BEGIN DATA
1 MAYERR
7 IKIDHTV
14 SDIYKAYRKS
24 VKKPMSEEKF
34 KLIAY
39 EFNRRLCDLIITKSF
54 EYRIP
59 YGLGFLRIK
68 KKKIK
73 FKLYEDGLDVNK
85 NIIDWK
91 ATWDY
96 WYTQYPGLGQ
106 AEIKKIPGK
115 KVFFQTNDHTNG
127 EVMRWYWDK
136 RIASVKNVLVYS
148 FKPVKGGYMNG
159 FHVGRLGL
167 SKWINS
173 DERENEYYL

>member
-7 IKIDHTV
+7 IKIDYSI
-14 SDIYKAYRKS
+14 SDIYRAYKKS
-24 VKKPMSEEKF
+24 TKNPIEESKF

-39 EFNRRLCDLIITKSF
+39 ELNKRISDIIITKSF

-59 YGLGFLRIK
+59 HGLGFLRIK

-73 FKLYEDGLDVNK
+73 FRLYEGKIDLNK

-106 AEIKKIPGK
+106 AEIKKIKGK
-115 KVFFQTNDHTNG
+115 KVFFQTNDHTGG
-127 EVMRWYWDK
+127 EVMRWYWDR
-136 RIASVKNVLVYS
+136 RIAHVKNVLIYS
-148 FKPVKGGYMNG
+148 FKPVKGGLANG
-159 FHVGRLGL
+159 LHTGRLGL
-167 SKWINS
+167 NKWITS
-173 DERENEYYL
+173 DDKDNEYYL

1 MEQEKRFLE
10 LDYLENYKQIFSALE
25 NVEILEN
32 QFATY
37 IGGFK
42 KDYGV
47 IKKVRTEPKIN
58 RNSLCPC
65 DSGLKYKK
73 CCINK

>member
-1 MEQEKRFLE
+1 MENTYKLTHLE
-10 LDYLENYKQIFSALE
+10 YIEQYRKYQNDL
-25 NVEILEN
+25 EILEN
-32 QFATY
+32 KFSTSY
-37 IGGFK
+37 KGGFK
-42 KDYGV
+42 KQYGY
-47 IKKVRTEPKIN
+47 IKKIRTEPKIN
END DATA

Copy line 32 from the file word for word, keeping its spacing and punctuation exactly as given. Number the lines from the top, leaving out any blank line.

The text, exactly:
+59 HGLGFLRIK